This study is part of a doctorate project, the objective of which is to contribute, through educational technologies, to the development of knowledge and competencies in family carers. It is also aligned with the European Innovation Partnership on Active and Healthy Ageing (EIP-AHA). The EIP-AHA argues the need for an inter-disciplinary and inter-sector approximation to identify and eliminate barriers that might interfere in the development of an active and healthy aging process.20 It is part of the C2* group: Development of Interoperable Independent Living Solutions (EIP-AHA), of the European Commission**. Thus, the proposed objective of this study was to become aware of nurses' perceptions about the difficulties, information needs and applicability of the use of educational technologies by family members caring for a dependent person.


This is an exploratory, descriptive study with a qualitative approach, carried out in two health centers and a hospital of the region of Greater Porto, Portugal. The project was approved by the Research Coordination Office (DEFI) and by the Ethics Committee of the Porto Hospital Center (CHP) under reference n. 157/11 (107-DEFI/137-CES). The rules of conduct of the Helsinki Declaration were obeyed, and confidentiality of the data collected was guaranteed. Fourteen nurses were involved who agreed to participate in the study voluntarily, signing the Informed Consent Form.

The data was collected in 2011, through a semi-structured interview for the purpose of becoming aware of the difficulties that family carers of dependent individuals express to the nurses, and to place them in a hierarchy, within the scope of the three elements of self-care: Feeding, changing location and turning. Social-demographic information was also collected on the participants, which included data on age, gender, academic skills, time of professional activity and professional title. Of the 14 nurses, six (42.9%) worked in health centers and eight (57.1%) in the hospital.

The interview had six questions. The first aimed to discover the nurse's perception on the typical difficulties of family carers in taking care of dependent people in the self-care of feeding, turning and changing location. The second question sought to know the main questions, doubts and uncertainties that were put to nursing professionals. The third question aimed to identify the causes of re-hospitalizations. The fourth, the reasons for abandonment of the role of carer. The fifth question sought the opinion of the nursing professionals on the importance of the existence of informative websites (educational information tools) for disseminating and helping family members in subjects relating to care of dependent people. And the sixth question asked what specific contents the professionals considered important for including in these websites.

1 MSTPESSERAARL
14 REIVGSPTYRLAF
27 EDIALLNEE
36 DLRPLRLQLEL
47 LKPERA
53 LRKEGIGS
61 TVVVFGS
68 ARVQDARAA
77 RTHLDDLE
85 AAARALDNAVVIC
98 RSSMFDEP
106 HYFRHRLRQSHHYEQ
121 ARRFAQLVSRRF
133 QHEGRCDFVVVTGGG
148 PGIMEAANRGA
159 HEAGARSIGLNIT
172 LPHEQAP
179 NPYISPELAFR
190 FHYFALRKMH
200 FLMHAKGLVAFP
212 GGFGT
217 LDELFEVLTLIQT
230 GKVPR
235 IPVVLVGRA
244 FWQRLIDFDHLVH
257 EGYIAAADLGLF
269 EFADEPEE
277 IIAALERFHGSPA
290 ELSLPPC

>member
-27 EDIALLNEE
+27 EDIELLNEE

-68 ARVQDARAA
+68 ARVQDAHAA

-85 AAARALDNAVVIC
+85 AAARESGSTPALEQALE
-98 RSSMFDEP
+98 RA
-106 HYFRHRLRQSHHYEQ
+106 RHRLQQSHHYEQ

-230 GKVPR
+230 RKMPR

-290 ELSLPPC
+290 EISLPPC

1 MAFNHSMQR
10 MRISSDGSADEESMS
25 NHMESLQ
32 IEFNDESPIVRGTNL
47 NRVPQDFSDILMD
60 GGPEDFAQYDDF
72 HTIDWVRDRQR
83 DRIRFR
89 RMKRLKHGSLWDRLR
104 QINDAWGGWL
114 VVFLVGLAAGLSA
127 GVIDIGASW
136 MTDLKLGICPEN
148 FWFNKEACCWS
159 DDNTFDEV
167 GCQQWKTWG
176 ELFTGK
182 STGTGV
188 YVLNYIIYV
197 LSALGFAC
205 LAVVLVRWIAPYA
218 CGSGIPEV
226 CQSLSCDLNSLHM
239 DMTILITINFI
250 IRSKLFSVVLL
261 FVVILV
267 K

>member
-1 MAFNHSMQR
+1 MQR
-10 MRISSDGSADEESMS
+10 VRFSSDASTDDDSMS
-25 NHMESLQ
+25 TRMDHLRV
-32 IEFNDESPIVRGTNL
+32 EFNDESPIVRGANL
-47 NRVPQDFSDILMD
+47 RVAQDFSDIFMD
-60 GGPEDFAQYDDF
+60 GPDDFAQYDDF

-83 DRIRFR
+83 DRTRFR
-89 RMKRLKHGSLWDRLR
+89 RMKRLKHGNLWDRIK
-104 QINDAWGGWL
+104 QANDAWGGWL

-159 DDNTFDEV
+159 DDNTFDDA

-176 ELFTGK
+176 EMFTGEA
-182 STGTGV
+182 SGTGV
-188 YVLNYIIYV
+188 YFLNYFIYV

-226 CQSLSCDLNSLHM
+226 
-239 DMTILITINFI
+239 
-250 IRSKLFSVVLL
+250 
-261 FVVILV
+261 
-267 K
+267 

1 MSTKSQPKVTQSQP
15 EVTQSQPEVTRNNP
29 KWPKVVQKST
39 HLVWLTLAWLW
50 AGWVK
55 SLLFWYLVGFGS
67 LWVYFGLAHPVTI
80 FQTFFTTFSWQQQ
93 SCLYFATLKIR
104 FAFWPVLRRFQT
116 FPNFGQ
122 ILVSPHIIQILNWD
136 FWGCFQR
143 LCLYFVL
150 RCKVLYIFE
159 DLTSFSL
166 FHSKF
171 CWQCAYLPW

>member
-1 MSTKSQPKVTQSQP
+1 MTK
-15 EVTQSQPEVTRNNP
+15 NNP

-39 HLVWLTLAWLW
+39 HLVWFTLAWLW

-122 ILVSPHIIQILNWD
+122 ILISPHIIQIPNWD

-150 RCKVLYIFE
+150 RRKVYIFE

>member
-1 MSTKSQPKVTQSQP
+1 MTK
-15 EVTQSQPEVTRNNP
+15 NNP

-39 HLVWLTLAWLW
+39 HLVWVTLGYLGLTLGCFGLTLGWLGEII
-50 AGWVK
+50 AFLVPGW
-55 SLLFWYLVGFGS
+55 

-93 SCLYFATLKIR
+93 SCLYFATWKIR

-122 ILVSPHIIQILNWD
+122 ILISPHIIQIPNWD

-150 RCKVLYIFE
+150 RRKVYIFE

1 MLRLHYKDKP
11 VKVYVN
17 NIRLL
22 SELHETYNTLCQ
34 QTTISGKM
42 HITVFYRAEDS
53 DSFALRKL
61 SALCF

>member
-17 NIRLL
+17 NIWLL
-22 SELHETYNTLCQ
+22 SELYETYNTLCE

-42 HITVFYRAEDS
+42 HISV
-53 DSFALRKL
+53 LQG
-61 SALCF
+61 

The interviews were scheduled in accordance with the nurses' availability, in their own working hours and locations, and lasted on average an hour. Following authorization by the nurses, the interviews were recorded, for subsequent analysis, and transcribed in their totality for informational support. Each set of spoken responses was identified by the initials EP followed by numbers from 1 to 14, in the order of their having been interviewed. In the content of each interview, the header of the document identified the number of the interview, the date and the period of its duration. Analysis of content was in three time phases: Pre-analysis; exploration of the material and treatment of the results; Inference; and Interpretation.21 "Studies [...] will be productive to the extent that the categories are clearly formulated and well adapted to the problem and to the content (to be analyzed)".22:124 Without any categories previously defined a priori, an initial complete reading was made of the information collected. Subsequently, phrases or paragraphs were examined, leading to a focus on searching for opinions and concepts. In this process of codification, the categories and sub-categories were named, after which the relations between them were established, having recourse to the use of the International Classification for Nursing Practice (ICNP)8 to help in clarification of concepts. The construction of the categories was defined in accordance with the analysis based on the questions under study. The decision on choice of a given segment of text in a category was based on observation of indicators relating to that category. On the basis of these procedures of analysis and interpretation of information, analysis spreadsheets were prepared containing the various questions and respective categories identified arising from each one of the questions. The social-demographic data were analyzed using a descriptive statistical resource.


Characterization of the nurses

(57.1%) of the participants were male and six (42.9%) female, aged from 23 to 45, with average age of 32.64. Seven of them (50%) were married and seven single. Their average time in the profession was 9.86 years, with minimum one and maximum 17 years. Six (42.9%) held undergraduate degrees (licenciatura), and others had postgraduate degrees: six (42.9%) had lato sensu post-graduation, two (14.3%) had Master's degrees, one in Nursing Sciences and one in Community Nursing.

In terms of professional category, six (42.9%) were generalist nurses, four (28.6%) graduate nurses and four (28.6%) were specialists. The most important areas of specialization were: Community, with two (14.3%); Rehabilitation, with two (14.3%); Medical-surgical, with one (7.1%); and Maternal Obstetric Health, with one (7.1 %).

In terms of professional experience, two (14.3%) of the nurses had experience of work in health centers, seven (49.85%) in hospital care, and five (35.5%) showed experience in both the contexts of care.